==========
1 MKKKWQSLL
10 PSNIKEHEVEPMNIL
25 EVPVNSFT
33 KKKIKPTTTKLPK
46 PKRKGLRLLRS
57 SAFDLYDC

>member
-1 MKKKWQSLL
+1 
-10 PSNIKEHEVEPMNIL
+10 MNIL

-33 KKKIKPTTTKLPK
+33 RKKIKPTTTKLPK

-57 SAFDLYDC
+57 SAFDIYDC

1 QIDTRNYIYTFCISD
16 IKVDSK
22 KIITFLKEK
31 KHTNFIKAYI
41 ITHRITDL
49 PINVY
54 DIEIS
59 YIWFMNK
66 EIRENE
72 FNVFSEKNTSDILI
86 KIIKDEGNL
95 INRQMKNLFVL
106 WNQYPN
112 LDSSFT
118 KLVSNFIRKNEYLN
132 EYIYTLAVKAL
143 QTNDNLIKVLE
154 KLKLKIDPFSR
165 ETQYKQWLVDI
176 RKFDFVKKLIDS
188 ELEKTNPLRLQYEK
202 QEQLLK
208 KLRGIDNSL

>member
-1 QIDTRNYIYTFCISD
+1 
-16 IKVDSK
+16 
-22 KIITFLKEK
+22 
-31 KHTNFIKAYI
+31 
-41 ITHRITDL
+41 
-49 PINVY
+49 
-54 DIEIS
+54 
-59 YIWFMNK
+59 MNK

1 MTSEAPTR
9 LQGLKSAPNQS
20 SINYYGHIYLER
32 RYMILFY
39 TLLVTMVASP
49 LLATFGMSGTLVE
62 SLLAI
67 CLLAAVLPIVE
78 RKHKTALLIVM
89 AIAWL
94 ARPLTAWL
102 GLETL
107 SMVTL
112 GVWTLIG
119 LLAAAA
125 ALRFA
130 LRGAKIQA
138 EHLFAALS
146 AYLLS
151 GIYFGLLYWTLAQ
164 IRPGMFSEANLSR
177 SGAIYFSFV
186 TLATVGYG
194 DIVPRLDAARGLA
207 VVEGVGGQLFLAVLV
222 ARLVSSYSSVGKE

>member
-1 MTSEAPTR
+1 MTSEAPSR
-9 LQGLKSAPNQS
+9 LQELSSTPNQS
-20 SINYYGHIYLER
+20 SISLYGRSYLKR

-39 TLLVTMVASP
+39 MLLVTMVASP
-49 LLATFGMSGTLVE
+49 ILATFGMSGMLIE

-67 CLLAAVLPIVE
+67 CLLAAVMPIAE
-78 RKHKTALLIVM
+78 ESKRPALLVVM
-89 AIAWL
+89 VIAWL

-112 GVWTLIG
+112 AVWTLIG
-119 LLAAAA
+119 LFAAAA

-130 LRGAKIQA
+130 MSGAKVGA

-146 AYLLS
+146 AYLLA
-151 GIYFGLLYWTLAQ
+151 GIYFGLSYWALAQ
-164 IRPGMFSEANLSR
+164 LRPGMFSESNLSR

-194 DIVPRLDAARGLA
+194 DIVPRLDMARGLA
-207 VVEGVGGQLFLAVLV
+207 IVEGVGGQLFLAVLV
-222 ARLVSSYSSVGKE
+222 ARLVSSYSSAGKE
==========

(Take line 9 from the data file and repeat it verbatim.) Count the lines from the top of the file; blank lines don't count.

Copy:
+1 